I dearly love to punch people in the head, but not as much as I like to kick them in the thigh. Alright…I lie a little. I like punching people in the body more than the head, but that’s not as “punchy” as an opening line, so there. It’s a lovely little pleasure to generate a good solid rotation, hit someone just right, and watch them just up and fly away. Doesn’t happen too often. Seems that people don’t like me getting that close to them when we box. Meanies.

Stabbing someone with a sword is a different kind of fun. There is a real satisfaction in landing a precise shot that seems to have a life of it’s own, landing in just the right way. When a good shot lands, the opponent sags a little as their brain forces them to acknowledge that they have been truly bested in the moment. It’s a nice feeling, a great feeling, but it doesn’t have the same visceral gratification as a punch or a kick. Part of that comes from the different power generation each discipline requires.

Good mechanics in boxing exist to allow you to transfer all of your body weight, plus momentum, to a finite point…a few knuckles, the point of the elbow, shin or something else. There are a lot of other factors at play, but that transfer of energy is key. Momentum has to be built first. It has to successfully transfer to the target, which requires an efficient pathway. Rigidity through good alignment is key. Muscle tension is commonly thought to be the source of rigidity for momentum translation, but this is incorrect. Transfer happens along correctly aligned skeletal structure, with muscles providing tension support for the bones.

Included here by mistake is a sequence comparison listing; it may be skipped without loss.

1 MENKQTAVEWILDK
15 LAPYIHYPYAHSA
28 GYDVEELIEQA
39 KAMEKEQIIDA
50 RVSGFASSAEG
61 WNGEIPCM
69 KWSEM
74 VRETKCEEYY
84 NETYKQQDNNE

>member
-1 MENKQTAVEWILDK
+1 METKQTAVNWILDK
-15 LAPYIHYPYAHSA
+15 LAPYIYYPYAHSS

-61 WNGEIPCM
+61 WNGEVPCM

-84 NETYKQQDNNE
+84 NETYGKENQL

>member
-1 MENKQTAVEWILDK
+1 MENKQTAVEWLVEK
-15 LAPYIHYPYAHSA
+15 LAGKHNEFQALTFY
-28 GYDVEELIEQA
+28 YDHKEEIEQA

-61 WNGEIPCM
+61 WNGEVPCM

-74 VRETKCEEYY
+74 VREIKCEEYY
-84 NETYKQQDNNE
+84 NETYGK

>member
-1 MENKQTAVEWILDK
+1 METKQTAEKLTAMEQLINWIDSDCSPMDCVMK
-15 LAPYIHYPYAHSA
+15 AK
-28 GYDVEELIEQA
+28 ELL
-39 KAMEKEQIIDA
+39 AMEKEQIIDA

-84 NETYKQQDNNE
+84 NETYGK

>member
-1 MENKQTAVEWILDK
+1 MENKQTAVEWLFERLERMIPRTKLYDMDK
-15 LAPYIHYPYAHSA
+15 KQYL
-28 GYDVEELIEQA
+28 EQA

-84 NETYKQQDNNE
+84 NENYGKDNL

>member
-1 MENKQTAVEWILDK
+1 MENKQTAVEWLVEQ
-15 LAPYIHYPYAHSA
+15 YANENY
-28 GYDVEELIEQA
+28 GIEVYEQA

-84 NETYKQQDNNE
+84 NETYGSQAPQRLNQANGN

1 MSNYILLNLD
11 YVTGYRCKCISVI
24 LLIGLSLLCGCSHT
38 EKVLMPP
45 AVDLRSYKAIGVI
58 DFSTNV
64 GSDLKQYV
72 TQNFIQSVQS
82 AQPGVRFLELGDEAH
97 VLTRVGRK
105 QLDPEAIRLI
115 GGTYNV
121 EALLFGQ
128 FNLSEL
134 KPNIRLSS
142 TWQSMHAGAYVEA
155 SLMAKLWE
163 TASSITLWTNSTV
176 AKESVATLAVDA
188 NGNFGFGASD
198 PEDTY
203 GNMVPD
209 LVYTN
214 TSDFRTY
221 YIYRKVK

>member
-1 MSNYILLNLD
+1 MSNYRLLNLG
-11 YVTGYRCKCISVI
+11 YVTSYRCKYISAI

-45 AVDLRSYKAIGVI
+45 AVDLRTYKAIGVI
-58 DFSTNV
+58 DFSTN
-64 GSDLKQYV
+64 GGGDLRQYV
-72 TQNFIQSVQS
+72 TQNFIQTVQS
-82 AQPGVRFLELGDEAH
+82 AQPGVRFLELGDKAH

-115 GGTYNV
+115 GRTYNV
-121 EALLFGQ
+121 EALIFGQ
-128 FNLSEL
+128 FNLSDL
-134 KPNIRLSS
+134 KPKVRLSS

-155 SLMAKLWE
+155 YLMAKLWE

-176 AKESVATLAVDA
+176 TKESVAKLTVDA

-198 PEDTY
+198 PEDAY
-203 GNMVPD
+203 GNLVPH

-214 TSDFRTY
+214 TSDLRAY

The muscles start the motion and build the momentum, speeding the limbs along, but it’s a delicate balancing act. One muscle contracts to lift and bend the arm, another start to straighten it. Some muscles have to relax to achieve best speed, others have to actively lengthen to maintain approach alignment. At some point before impact, all the muscles of the body have to synergistically come under tension to guy-wire the body together. With good training this becomes the basis for a springing reaction that starts the recovery process.